We were excited by Expial Atrocious‘ trailer for BUTCHERED which plays the first weekend of VAULT Festival (28 & 29 January). Defying the the old aphorism about watching the sausage being made we caught up with co-artistic directors Nic Lawton and Ezra Holland to find out a little more about their show, their experiences with butchery and some of their VAULT Festival highlights.

    [embedded content]

    First off, tell us a bit about BUTCHERED? What can audiences expect in the Vaults in January?

    “BUTCHERED” is a physical, absurdist horror unlike anything you’ve seen or heard before. Set in a dingy kitchen basement, Master Sausage only knows one thing. Eat, sleep, sausage, repeat. They cannot imagine their life beyond the butchery. But when a babbling, fresh-faced Apprentice arrives, a harsh reality is brought with them. As tensions rise, sinister questions rear their heads. What does it mean to be happy? Is there more to life than this? What’s in those sausages anyway?

    If audiences want to see a show that is visually and audibly immersive and will leave them thinking “what the f*ck?”, then have we got the show for you… Expect stomach-churning sound design, a heart-felt reimagining of absurdist theatre and the want to have a shower afterwards.

    Have either of you worked in a kitchen – should we be worried that “BUTCHERED” might be based on your real-life kitchen experiences?

    Ez: I worked in my mum’s cafe when I was younger but luckily the kitchen in BUTCHERED isn’t one that we would experience in real life (or at least you hope it wouldn’t) However, I did make a trip to my favourite butchers at Greendale Farm Shop down in Devon to learn how sausages are made and it was certainly an eye opening experience. The butchers there were incredible and even let me go into the big carcass room! It was amazing but I wouldn’t be surprised if they were slightly confused by my enthusiasm!

    “BUTCHERED” is less about haunting kitchens and more about the things that haunt our characters. Being stuck in an endless work cycle, struggling to voice your passions and doing what you need to do before you can do what you want to do are some of the main themes in the show – themes that we feel everyone can relate to in some way.

    BUTCHERED is the second show from Expial Atrocious, right?

    Yes, our first show as a company was a digital production we wrote, filmed and edited ourselves called Hear. Speak. See. for Edinburgh Fringe’s online festival in 2021. It’s a very weird and wonderful show and spearheaded our journey to find our niche. We started leaning into the horror side of theatre from that point, and after a long discussion about creating a thrilling narrative, poignant imagery and a shockingly emotional conclusion in a room full of whiteboards, “BUTCHERED” was born. It’s Hear. Speak. See.’s big, scary brother and we adore it.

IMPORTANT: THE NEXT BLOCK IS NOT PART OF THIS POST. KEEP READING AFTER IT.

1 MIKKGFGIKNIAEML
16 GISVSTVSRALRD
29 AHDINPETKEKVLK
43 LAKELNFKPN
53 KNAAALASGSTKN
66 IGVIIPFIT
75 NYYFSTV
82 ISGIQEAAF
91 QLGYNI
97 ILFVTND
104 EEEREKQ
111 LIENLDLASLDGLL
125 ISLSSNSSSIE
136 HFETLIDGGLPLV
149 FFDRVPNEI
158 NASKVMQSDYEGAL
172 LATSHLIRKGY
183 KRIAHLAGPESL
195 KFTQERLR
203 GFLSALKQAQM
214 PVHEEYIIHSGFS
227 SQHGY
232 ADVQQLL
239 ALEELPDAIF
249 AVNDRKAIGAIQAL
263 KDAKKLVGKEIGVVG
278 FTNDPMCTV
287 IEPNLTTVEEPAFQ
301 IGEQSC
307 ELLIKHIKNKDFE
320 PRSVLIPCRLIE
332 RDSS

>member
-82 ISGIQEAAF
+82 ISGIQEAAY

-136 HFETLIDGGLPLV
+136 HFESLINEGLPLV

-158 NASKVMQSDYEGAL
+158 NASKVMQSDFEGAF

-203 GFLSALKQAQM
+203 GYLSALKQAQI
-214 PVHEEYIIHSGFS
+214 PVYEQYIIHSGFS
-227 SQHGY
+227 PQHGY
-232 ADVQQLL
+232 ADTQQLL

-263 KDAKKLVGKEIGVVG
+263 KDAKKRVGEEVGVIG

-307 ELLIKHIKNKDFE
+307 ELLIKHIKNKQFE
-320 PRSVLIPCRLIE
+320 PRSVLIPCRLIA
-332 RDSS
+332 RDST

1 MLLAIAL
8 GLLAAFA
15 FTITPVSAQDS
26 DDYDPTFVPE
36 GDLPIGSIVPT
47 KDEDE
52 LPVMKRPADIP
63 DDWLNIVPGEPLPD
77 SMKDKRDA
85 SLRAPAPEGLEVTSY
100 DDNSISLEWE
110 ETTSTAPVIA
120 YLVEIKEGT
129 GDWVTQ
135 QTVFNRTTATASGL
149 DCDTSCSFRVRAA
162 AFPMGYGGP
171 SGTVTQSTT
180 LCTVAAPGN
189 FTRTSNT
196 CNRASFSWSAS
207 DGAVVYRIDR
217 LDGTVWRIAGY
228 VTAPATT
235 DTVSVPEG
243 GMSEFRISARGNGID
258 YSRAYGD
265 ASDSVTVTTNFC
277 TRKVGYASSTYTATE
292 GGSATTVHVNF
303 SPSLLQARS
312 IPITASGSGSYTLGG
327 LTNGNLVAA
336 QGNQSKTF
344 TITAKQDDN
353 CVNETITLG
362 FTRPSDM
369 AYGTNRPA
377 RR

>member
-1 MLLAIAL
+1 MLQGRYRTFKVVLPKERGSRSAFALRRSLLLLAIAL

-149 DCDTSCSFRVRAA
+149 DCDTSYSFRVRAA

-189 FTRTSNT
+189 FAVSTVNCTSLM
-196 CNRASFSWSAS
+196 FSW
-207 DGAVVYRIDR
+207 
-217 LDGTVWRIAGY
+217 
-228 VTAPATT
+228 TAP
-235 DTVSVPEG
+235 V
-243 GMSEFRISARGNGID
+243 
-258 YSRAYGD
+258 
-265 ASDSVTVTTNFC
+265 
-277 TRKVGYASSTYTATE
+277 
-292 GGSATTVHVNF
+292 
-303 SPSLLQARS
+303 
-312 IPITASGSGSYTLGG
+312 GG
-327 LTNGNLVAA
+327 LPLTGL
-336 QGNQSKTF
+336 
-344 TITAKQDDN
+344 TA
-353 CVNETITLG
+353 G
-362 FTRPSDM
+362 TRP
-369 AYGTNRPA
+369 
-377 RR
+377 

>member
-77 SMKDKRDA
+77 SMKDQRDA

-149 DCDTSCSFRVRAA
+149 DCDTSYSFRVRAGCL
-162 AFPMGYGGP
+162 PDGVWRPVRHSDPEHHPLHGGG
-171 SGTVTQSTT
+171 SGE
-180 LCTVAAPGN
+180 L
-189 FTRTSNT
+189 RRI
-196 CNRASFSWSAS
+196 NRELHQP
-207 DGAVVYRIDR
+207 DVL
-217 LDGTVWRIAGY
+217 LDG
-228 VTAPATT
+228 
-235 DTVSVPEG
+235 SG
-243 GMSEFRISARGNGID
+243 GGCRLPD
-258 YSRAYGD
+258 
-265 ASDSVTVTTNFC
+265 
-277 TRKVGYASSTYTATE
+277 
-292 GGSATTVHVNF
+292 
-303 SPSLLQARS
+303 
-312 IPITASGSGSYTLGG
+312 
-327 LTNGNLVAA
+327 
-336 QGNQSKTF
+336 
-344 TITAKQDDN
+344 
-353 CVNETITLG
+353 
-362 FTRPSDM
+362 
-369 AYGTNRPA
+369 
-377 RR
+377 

It sounds to us like playing the “Pit” in The Vaults might fit really well with your themes and your atmosphere, would that be fair?

    That’s spot-on! As the show is set underground, this will be the first time we’ll get to perform it beneath the surface… We can’t wait to truly immerse the audiences at VAULT Festival in the world of Master Sausage and their Apprentice, in the place where our show is meant to be. It’s dark, it’s dingy, it’s home.

    Photo credit @ Moments to Media

    Photo credit @ Moments to Media

    In 2022, BUTCHERED went to Edinburgh Fringe, how did that go? Have you continued to develop the show since then?

    Edinburgh Fringe was the best experience we’ve ever had. We had a blast and audiences from varying backgrounds and theatrical tastes took something from the show, which is exactly what we were hoping for! This may be a monster of a show with what seems to be a slightly ridiculous premise, but the message is universal and important.

    The show will always receive tweaks here and there, and Edinburgh was a great time for us to receive feedback, especially from fellow artists who we met there and are still in contact with today. Overall, Edinburgh was filled with happy crying, lots of nerves and a bucket load of butchery and we couldn’t have asked for a better experience to kickstart the show!

    Your trailer highlights some of the physical storytelling in BUTCHERED and suggests plenty of work has gone into your choreography, can you talk a little about that?

    We love working physically when devising, and we thrive in the development of finding a language for a performance. “BUTCHERED”’s language contains a heaping of dynamic physical theatre, an abstracted sense of time and is set to a killer soundtrack. We’re all about the sounds and the visuals in this show, as we relish in creating lasting moments for our audiences while presenting the familiar in unfamiliar ways. That’s a big part of our company’s practice – showing how the scariest being on the planet doesn’t live under your bed. The monster is man itself.

    What’s next for both BUTCHERED and for Expial Atrocious?

    We had a small taste of Edinburgh Fringe last year and are hungry for more. We’ve got plans to make “BUTCHERED” even bigger and better and have a longer run at EdFringe 2023. We’d also love to tour the show to venues who support new writing, fringe theatre and something very out of the ordinary.

    As for the company, we want to keep pushing and making even more nightmarish theatre.

    Finally, do you have any recommendations for other shows to check out at VAULT Festival?